BUFFALO, N.Y. -- Roughly 18 hours after not wanting to comment on what he and the Blues obviously felt was goaltender interference against the Boston Bruins that resulted in a goal during a 3-1 loss, Blues coach Mike Yeo started off a little more humerous about the coaches challenge that went for naught.

"Not today. Next question," Yeo said with a grin, drawing laughter from an optional skate Friday at KeyBank Center.

Yeo was asked to comment again on the play that eventually cost the Blues a time out.

"I don't think I need to. I think it was addressed," Yeo said. "I think my answer spoke volumes."

Those were famous words used by Yeo on Thursday but in a more direct tone, more powerful in his displeasure that the during the first period, David Krejci's goal counted and gave Boston a 1-0 lead in a game that had every intention of being low-scoring and the first goal was going to be crucial.

Goalie Jake Allen, who was shielded away from his crease by two Bruins sliding in (Jake DeBrusk and Ryan Spooner), could never get back to his crease and Krejci deposited a loose puck into an open net in the process.

The Blues said on Thursday that officials on the ice told them that Allen was out of position and never had a chance to make the save, so the goal stood.

That answer was obviously unsatisfactory to Yeo and obviously unsafisfactory to Blues GM Doug Armstrong.

"I know Army said some things about it and I share the same opinion as Army," Yeo said. "I understand it's a difficult thing to solve right now and everybody's trying to solve it."

Players talked about how gray the ruling is, and Yeo said it's a feeling coaches and executives feel also.

"You know, I don't know what the answer is, to be honest with you," Yeo said. "It is a gray are, there's no question, but I'm not going to change my approach. The simple thing for me is I'm going to stay in my lane and my lane is to coach and my lane is to obviously watch the game and to try to determine if a situation arises like that again, if that same situation were to happen tomorrow, I would make the same call."

The Blues, who outshot the Bruins 14-9 in the first period, played a good road hockey period and when the goal was scored at 12 minutes 32 seconds, it bled into the second period with the Blues down a goal chasing the game and getting outshot 22-6.

"It certainly looked like our game changed after that goal," Yeo said. "That's a team that's had an awful lot of success, that's a team that's very difficult to generate a lot of offense against and to generate an attack against. No question, I knew tht the first goal was going to be a big factor in that game yesterday, but I also don't want to sit here and blame that game on the referees. We made mistakes leading up to the goal or challenge or whatever you want to call it that gave them that opportunity to score that goal. Afterwards, there was still plenty of time in that hockey game to win. We weren't good enough to win the game so now we have to bounce back."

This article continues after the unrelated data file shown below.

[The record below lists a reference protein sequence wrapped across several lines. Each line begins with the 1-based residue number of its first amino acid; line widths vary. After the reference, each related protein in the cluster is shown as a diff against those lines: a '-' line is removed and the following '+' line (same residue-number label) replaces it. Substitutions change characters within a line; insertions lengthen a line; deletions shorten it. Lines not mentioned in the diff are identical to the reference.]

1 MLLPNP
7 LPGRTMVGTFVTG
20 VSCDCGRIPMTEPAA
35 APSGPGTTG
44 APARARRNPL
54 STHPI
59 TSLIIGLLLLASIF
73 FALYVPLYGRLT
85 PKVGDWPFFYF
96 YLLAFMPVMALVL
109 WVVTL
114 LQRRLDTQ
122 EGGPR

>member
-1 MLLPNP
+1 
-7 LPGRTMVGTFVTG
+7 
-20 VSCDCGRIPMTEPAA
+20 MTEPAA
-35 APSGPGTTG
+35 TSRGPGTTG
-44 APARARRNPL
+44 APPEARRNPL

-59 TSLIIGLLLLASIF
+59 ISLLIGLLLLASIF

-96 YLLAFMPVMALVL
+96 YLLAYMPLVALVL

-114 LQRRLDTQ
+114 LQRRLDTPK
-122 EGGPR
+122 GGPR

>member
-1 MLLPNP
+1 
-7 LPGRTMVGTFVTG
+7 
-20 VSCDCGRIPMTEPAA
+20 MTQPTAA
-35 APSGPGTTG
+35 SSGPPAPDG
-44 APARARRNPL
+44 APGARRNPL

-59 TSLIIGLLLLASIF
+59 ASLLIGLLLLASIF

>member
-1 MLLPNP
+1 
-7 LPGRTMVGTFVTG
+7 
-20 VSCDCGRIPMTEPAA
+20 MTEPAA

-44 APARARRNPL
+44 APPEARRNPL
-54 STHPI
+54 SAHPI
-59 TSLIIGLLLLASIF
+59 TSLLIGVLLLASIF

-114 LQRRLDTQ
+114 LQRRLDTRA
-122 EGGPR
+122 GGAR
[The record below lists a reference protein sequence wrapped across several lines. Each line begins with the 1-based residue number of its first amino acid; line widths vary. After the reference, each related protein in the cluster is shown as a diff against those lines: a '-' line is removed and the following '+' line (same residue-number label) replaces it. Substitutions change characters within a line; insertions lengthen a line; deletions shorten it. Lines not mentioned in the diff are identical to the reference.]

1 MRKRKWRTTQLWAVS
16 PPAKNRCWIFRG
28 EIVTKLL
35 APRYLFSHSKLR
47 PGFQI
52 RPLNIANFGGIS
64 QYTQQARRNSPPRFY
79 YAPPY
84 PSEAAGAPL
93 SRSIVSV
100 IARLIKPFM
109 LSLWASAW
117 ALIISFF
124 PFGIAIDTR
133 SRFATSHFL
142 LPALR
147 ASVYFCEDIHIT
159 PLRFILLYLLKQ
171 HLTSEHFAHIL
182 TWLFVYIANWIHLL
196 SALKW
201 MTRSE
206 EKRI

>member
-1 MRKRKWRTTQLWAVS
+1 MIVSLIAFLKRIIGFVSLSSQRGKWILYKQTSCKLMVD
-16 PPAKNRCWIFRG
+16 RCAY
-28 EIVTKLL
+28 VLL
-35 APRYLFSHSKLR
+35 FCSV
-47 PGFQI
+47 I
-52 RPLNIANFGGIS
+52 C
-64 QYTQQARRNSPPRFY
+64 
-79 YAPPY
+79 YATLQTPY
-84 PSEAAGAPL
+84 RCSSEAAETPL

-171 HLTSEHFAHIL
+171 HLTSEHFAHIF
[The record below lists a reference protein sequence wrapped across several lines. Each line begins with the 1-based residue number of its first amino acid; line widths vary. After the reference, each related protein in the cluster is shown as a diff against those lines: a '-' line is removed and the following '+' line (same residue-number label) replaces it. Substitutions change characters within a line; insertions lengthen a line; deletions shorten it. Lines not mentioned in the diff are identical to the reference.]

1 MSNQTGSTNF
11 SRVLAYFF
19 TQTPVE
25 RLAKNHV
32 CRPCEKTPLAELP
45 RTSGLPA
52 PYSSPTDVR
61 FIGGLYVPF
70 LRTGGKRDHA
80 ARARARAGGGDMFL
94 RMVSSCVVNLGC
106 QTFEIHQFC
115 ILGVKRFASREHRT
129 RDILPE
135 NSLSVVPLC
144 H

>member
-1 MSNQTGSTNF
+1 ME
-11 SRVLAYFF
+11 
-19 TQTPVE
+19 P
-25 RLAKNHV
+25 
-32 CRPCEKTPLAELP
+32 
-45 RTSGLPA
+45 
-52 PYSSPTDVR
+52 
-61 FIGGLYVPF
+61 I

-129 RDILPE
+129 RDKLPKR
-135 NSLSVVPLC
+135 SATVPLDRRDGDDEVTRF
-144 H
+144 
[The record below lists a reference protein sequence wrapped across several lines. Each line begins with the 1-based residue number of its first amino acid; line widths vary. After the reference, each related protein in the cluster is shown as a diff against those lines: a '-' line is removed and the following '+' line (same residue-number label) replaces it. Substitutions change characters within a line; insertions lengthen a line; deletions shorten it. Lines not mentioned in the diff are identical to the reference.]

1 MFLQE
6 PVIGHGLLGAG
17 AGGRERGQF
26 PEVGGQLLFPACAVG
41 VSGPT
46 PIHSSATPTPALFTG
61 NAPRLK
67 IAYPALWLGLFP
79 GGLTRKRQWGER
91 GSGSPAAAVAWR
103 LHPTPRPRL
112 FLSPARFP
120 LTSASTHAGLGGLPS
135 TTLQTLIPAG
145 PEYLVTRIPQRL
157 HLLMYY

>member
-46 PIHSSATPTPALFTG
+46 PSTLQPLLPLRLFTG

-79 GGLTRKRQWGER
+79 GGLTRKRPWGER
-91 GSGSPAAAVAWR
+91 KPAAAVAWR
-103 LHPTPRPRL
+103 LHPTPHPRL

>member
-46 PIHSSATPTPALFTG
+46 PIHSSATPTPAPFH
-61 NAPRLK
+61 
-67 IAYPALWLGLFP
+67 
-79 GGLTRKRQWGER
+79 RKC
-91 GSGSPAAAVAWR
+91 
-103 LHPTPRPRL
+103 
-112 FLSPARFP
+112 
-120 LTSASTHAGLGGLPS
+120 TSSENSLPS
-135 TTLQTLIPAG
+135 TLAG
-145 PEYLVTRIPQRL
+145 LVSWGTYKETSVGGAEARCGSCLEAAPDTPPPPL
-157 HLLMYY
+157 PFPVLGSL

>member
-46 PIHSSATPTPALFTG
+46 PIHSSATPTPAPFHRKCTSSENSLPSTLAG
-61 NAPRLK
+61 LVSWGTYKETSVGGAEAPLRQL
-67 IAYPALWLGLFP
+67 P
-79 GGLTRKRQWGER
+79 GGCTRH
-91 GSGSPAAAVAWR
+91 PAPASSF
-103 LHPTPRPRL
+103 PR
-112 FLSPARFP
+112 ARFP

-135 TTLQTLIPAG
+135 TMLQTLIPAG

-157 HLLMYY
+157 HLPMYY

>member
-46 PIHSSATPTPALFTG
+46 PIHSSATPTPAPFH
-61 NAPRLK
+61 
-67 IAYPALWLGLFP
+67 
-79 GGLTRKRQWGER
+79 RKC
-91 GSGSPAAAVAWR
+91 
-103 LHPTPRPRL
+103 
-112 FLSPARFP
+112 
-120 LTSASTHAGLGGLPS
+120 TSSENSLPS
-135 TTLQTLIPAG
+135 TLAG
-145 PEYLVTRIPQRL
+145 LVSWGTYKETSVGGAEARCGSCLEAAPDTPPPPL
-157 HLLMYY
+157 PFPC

* Allen on ice Friday -- Less than 24 hours after a season-high 43 shots in the loss, Jake Allen was among a dozen skaters to hit the ice Friday in front of their dads.

Allen certainly gave the performance worthy of recognition and gave the Blues a fighting chance of winning.

"He was great, especially in the second and third," Blues center Paul Stastny said of Allen. "In the second, we turned it over too many times. They played a really stubborn game and got away from what we really needed to do. They lock it down nicely in the neutral zone and the d-men have long sticks. We almost should have chipped it more as we did earlier in the game. Sometimes we got pressure and we were trying to kind of make that play around them. In turn, they got a couple 2-on-1's and 3-on-2's. (Allen) made some big saves and kept us in it. I think when our goalies are on, they give us a chance to win every night. In our mindset, we know what we've got every night. ... It's a good steppingstone for him."

Yeo said he got a good sense even before Allen, 1-9-0 his past 10 starts, took the ice that he would be zoned in.

"Going into the game, I felt confident in him," Yeo said. "Going into every game, if we put a player in the lineup, I go into every game expecting the player's best game. Jake's no different. We know what Jake's best games look like.

"... I'm still pleased with his effort in the game, so that's a positive. I hope that that's a game in his eyes that he can build off of."

Will Yeo come back with Allen for a second straight start for the Blues (31-19-3) against the Buffalo Sabres (14-28-9)?

"We'll talk about that tomorrow," Yeo said, leaving the door open for a potential Carter Hutton start.

There's also the crazy notion conjured up by some Blues fans that the team plays harder and a more responsible defensive game in front of Hutton than Allen, a claim Stastny thinks is nuts.